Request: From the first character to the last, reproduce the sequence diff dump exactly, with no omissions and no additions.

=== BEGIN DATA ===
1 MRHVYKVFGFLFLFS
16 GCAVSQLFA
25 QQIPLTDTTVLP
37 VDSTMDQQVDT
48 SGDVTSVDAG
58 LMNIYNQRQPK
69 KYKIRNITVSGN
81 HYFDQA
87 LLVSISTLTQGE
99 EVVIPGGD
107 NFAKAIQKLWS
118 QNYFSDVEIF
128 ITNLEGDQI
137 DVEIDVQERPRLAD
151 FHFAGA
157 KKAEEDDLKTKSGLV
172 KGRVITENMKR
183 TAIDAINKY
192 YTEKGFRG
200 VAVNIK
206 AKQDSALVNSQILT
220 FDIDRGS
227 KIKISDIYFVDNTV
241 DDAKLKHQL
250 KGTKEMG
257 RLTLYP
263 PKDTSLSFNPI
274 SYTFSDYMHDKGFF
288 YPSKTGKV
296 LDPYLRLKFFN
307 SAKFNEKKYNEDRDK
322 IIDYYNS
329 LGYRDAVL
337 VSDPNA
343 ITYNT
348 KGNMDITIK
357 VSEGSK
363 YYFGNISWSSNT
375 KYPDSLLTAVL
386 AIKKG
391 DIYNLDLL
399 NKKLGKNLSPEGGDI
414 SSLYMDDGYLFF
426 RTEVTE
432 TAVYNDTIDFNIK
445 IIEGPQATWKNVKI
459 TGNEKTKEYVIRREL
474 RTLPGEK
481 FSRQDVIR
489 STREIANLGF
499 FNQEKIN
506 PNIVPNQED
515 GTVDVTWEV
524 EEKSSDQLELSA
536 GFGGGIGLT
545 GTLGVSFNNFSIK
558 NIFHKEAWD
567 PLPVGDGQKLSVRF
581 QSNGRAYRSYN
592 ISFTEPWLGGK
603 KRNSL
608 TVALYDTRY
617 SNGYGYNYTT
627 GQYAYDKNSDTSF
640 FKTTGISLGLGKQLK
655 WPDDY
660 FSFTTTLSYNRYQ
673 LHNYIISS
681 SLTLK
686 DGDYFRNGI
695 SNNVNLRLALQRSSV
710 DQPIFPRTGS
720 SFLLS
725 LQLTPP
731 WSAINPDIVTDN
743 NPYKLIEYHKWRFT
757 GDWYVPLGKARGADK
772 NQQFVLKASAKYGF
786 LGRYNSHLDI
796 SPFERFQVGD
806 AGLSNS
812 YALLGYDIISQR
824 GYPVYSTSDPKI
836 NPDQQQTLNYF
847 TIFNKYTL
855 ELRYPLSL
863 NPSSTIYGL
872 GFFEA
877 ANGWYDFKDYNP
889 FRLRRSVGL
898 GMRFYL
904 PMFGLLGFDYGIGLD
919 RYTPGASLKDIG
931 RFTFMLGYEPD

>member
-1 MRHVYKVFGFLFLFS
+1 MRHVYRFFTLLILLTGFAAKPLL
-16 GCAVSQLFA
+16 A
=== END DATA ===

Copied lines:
1 MRHVYKVFGFLFLFS
16 GCAVSQLFA
25 QQIPLTDTTVLP
37 VDSTMDQQVDT
48 SGDVTSVDAG
58 LMNIYNQRQPK
69 KYKIRNITVSGN
81 HYFDQA
87 LLVSISTLTQGE
99 EVVIPGGD
107 NFAKAIQKLWS
118 QNYFSDVEIF
128 ITNLEGDQI
137 DVEIDVQERPRLAD
151 FHFAGA
157 KKAEEDDLKTKSGLV
172 KGRVITENMKR
183 TAIDAINKY
192 YTEKGFRG
200 VAVNIK
206 AKQDSALVNSQILT
220 FDIDRGS
227 KIKISDIYFVDNTV
241 DDAKLKHQL
250 KGTKEMG
257 RLTLYP
263 PKDTSLSFNPI
274 SYTFSDYMHDKGFF
288 YPSKTGKV
296 LDPYLRLKFFN
307 SAKFNEKKYNEDRDK
322 IIDYYNS
329 LGYRDAVL
337 VSDPNA
343 ITYNT
348 KGNMDITIK
357 VSEGSK
363 YYFGNISWSSNT
375 KYPDSLLTAVL
386 AIKKG
391 DIYNLDLL
399 NKKLGKNLSPEGGDI
414 SSLYMDDGYLFF
426 RTEVTE
432 TAVYNDTIDFNIK
445 IIEGPQATWKNVKI
459 TGNEKTKEYVIRREL
474 RTLPGEK
481 FSRQDVIR
489 STREIANLGF
499 FNQEKIN
506 PNIVPNQED
515 GTVDVTWEV
524 EEKSSDQLELSA
536 GFGGGIGLT
545 GTLGVSFNNFSIK
558 NIFHKEAWD
567 PLPVGDGQKLSVRF
581 QSNGRAYRSYN
592 ISFTEPWLGGK
603 KRNSL
608 TVALYDTRY
617 SNGYGYNYTT
627 GQYAYDKNSDTSF
640 FKTTGISLGLGKQLK
655 WPDDY
660 FSFTTTLSYNRYQ
673 LHNYIISS
681 SLTLK
686 DGDYFRNGI
695 SNNVNLRLALQRSSV
710 DQPIFPRTGS
720 SFLLS
725 LQLTPP
731 WSAINPDIVTDN
743 NPYKLIEYHKWRFT
757 GDWYVPLGKARGADK
772 NQQFVLKASAKYGF
786 LGRYNSHLDI
796 SPFERFQVGD
806 AGLSNS
812 YALLGYDIISQR
824 GYPVYSTSDPKI
836 NPDQQQTLNYF
847 TIFNKYTL
855 ELRYPLSL
863 NPSSTIYGL
872 GFFEA
877 ANGWYDFKDYNP
889 FRLRRSVGL
898 GMRFYL
904 PMFGLLGFDYGIGLD
919 RYTPGASLKDIG
931 RFTFMLGYEPD

>member
-1 MRHVYKVFGFLFLFS
+1 MRHVYRFFTLLILLTGFAAKPLL
-16 GCAVSQLFA
+16 A